Report how long it took to acquire the lock, or why the lock could not be obtained.

−V, −−version

Display version information and exit.

−h, −−help

Display help text and exit.


shell1> flock /tmp -c cat
shell2> flock -w .007 /tmp -c echo; /bin/echo $?

Set exclusive lock to directory /tmp and the second command will fail.

shell1> flock -s /tmp -c cat
shell2> flock -s -w .007 /tmp -c echo; /bin/echo $?

Set shared lock to directory /tmp and the second command will not fail. Notice that attempting to get exclusive lock with second command would fail.

shell> flock -x local-lock-file echo _zsingle_quotesz_a b c_zsingle_quotesz_

Grab the exclusive lock local-lock-file before running echo with _zsingle_quotesz_a b c_zsingle_quotesz_.

  flock -n 9 || exit 1
  # ... commands executed under lock ...
) 9>/var/lock/mylockfile

The form is convenient inside shell scripts. The mode used to open the file doesn_zsingle_quotesz_t matter to flock; using > or >> allows the lockfile to be created if it does not already exist, however, write permission is required. Using < requires that the file already exists but only read permission is required.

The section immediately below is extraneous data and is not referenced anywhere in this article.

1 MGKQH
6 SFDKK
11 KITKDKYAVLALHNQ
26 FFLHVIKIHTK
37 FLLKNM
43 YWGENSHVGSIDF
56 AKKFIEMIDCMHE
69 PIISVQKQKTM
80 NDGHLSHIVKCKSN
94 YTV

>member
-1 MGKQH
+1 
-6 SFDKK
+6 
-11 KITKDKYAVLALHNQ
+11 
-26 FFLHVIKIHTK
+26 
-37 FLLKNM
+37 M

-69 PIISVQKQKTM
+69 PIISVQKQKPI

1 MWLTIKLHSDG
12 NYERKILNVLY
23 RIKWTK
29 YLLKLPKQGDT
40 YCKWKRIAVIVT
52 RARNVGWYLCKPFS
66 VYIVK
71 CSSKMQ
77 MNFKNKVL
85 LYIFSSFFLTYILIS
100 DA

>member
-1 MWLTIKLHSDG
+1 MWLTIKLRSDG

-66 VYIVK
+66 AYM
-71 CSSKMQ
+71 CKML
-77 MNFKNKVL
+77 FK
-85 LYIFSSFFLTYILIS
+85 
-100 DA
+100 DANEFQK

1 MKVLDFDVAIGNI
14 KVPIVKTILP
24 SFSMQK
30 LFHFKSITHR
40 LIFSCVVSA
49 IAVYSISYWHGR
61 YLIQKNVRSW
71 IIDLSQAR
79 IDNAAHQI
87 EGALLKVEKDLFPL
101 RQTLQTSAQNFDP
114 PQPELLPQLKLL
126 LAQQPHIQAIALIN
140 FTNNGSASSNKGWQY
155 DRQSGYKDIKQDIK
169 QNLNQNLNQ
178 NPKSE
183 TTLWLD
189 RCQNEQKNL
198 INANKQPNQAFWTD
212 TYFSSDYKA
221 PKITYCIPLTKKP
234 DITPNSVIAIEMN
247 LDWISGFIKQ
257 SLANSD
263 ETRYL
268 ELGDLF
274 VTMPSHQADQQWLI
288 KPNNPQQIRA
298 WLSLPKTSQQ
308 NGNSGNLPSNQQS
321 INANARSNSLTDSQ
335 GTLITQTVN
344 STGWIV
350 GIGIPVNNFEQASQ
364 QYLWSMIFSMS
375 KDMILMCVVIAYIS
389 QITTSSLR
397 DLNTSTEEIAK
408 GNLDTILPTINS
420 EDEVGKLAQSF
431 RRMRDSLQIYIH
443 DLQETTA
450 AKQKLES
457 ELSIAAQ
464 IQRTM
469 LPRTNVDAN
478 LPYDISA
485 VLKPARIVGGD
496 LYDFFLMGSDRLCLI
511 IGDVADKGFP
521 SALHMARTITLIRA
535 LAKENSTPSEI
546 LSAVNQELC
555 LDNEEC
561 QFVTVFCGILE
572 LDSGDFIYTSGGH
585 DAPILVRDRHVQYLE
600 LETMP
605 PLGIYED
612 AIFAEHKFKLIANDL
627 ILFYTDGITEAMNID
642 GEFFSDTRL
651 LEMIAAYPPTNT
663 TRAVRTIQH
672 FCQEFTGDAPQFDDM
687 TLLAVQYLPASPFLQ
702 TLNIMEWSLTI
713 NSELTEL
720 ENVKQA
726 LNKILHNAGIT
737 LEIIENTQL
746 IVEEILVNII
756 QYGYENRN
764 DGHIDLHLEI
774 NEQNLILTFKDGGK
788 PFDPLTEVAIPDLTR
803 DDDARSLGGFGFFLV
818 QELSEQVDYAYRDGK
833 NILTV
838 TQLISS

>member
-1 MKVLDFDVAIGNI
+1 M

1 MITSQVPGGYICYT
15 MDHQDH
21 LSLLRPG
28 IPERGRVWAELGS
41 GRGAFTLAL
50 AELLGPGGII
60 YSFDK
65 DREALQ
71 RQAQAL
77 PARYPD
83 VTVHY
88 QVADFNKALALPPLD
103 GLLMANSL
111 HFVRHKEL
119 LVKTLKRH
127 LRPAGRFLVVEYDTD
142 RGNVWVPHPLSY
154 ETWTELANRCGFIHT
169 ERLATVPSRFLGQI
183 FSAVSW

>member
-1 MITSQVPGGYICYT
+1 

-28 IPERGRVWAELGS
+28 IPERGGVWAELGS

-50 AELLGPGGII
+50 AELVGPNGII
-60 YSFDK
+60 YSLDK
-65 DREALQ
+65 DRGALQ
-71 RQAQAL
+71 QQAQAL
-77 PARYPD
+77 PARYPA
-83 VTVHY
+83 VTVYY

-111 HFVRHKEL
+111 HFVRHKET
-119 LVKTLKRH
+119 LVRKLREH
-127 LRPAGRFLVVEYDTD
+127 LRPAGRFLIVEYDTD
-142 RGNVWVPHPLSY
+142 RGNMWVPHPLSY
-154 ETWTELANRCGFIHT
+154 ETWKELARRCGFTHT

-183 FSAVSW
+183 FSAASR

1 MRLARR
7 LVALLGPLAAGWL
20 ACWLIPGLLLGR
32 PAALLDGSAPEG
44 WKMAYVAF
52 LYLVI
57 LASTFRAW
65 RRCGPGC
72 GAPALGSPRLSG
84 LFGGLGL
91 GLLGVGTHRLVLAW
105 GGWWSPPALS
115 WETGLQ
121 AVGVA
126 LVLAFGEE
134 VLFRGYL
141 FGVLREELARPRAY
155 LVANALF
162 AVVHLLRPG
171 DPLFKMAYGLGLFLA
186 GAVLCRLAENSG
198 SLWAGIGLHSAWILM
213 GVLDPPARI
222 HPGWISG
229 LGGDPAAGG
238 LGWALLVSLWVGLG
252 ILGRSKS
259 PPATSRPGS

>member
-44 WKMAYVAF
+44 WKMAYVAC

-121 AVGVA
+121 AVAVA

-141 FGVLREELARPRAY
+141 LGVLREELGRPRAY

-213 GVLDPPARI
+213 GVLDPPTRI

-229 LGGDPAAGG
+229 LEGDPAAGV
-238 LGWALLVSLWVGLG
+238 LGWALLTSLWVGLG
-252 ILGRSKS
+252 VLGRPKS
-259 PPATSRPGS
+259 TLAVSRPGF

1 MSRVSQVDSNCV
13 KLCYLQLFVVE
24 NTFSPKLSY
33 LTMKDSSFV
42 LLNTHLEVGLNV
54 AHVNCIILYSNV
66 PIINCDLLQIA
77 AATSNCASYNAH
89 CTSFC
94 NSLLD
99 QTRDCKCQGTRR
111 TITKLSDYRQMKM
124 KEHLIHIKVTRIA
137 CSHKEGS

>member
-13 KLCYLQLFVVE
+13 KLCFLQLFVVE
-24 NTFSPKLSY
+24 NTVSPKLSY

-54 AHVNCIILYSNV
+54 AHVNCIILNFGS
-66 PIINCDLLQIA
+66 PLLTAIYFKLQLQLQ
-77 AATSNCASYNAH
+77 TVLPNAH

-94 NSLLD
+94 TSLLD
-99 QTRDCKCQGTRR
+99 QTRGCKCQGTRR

[ ${FLOCKER} != $0 ] && exec env FLOCKER=$0 flock -en $0 $0 [email protected] || :

This is useful boilerplate code for shell scripts. Put it at the top of the shell script you want to lock and it_zsingle_quotesz_ll automatically lock itself on the first run. If the env var $FLOCKER is not set to the shell script that is being run, then execute flock and grab an exclusive non-blocking lock (using the script itself as the lock file) before re-execing itself with the right arguments. It also sets the FLOCKER env var to the right value so it doesn_zsingle_quotesz_t run again.


The command uses sysexits.h return values for everything, except when using either of the options −n or −w which report a failure to acquire the lock with a return value given by the −E option, or 1 by default.

When using the command variant, and executing the child worked, then the exit status is that of the child command.


H. Peter Anvin


Copyright © 2003−2006 H. Peter Anvin.

This is free software; see the source for copying conditions. There is NO warranty; not even for MERCHANTABILITY or FITNESS FOR A PARTICULAR PURPOSE.